Spotify wants to be iTunes, Last.fm wants to be your friend

Music streaming is, we are told, booming. Spotify and, to a lesser extant, Last.fm have so far grabbed most of the headlines, but they’re not alone and any one of the music streaming services now available would have blown my teenage mind apart.

Combined with something like Amazon recommendations they’re a fantastic way of discovering new music. Allowing you to live with songs and albums before making up my mind to buy them.

I regularly visit Spotify and Last.fm, and recently checked out We7. It’s interesting how differently they come across and the variety in their functionality, given that all three are just music streaming services.

For my ‘money’ (as I use the free – but not ad-free – version), Spotify is the best of the lot. Overhyped, to some extent. But it’s like having a giant iTunes library and then having to choose everything you listen to. I know – oh, the hardship. Still, that’s no recommendations, no Genius function, no shuffling your library.

Last.fm on the other hand is predominantly random. Often it’s spot on. You pick an artist you like and get related tracks. However, tt doesn’t distinguish between album tracks and live cuts, which can be confusing.

There are a range of further options. By signing up you can allow it to collect all the tracks you like or dislike and use it to refine the related tracks it provides. There’s even an application to download that can pick up everything you listen to on your iPod. More than that, it collects these tracks in your ‘library’, which you can choose to listen to on random. It’s a very internet-driven bargain: take my user data, keep it for your market research, but provide me with a personal, refined, targeted service in return.

As for wanting to be your friend, there are also a range of community add-ons – listen to your ‘neighbourhood’, comment boxes on every track, but these do nothing for me.

And if Last.fm wants to be your friend We7 wants to be a shop. I’ve not used it much yet, but first impressions are very much of the ‘listening posts’ music shops sometimes still have in between the computer game display, where the customer is allowed to listen to the shop’s choice of albums. Why a shop? Well, it just feels like an Amazon or HMV, but with full length tracks the way it’s set out. It is also the most upfront one about its commercial imperative. Still, it is refreshingly easy to use. Click on a track and up it comes, no registration or other hurdles.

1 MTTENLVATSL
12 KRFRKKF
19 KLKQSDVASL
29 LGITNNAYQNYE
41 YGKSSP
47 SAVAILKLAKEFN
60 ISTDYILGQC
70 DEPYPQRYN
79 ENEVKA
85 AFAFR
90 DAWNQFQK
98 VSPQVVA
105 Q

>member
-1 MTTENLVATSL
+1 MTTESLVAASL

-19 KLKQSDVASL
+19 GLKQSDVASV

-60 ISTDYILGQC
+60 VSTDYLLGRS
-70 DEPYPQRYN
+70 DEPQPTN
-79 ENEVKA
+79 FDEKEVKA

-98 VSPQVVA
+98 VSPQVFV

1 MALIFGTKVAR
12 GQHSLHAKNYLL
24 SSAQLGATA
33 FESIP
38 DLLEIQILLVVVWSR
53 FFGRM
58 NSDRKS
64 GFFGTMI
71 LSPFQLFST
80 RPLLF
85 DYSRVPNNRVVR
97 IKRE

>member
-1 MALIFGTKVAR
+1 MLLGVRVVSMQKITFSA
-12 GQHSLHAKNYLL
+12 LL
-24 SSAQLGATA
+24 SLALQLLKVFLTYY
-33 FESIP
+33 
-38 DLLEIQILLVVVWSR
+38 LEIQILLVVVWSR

Ultimately, having any of these services as a teenager would have made that music obsessive indie kid very happy indeed.’So, you mean I can listen to any music I like? For free?’ Think of all the seminal bands I could have checked out. Mind you, who in the ’90s indie scene wasn’t “seminal”.

But they’re never going to replace iTunes until they’ve got a all encompassing range and until they can be used with a mobile basis. The range is already impressive, but I like to be pretty picky sometimes. My personal test is whether they have anything by Grant Hart. All three look to fall down here, lacking either the former Husker Du drummer’s solo albums or the band ones with Nova Mob, but then again I haven’t seen anything from him in a bricks and mortar shop since the mid-1990s. Mind you, Last.fm get’s bonus points for knowing who he is (recommendations just now included Sugar, Husker Du and Paul Westerberg, so not bad).

So they’re not the second coming, but they do seem to be the future of music consumption. Afterall, why should I buy an album without knowing what it sounds like, without being able to test-drive it first.

What albums wouldn’t you have bought given that choice?

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One response to “Spotify wants to be iTunes, Last.fm wants to be your friend

  1. John Taysom, Chairman, We7

    so glad you like we7 : listen to what you like (for free); buy what you love…..

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